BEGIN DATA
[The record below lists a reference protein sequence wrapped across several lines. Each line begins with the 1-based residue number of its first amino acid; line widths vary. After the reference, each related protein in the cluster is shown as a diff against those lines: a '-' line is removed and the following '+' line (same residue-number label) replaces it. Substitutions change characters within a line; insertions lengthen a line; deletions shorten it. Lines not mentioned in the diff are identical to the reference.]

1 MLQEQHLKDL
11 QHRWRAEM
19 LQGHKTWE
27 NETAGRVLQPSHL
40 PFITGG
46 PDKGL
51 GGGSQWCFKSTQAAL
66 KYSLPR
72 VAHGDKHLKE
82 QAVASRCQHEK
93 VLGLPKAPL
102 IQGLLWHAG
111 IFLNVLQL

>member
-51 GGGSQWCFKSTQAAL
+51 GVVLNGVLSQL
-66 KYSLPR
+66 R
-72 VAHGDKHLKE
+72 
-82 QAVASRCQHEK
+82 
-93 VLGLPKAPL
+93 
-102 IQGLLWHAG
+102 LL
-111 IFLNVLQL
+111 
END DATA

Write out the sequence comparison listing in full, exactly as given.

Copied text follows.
[The record below lists a reference protein sequence wrapped across several lines. Each line begins with the 1-based residue number of its first amino acid; line widths vary. After the reference, each related protein in the cluster is shown as a diff against those lines: a '-' line is removed and the following '+' line (same residue-number label) replaces it. Substitutions change characters within a line; insertions lengthen a line; deletions shorten it. Lines not mentioned in the diff are identical to the reference.]

1 MLQEQHLKDL
11 QHRWRAEM
19 LQGHKTWE
27 NETAGRVLQPSHL
40 PFITGG
46 PDKGL
51 GGGSQWCFKSTQAAL
66 KYSLPR
72 VAHGDKHLKE
82 QAVASRCQHEK
93 VLGLPKAPL
102 IQGLLWHAG
111 IFLNVLQL

>member
-51 GGGSQWCFKSTQAAL
+51 GVVLNGVLSQL
-66 KYSLPR
+66 R
-72 VAHGDKHLKE
+72 
-82 QAVASRCQHEK
+82 
-93 VLGLPKAPL
+93 
-102 IQGLLWHAG
+102 LL
-111 IFLNVLQL
+111 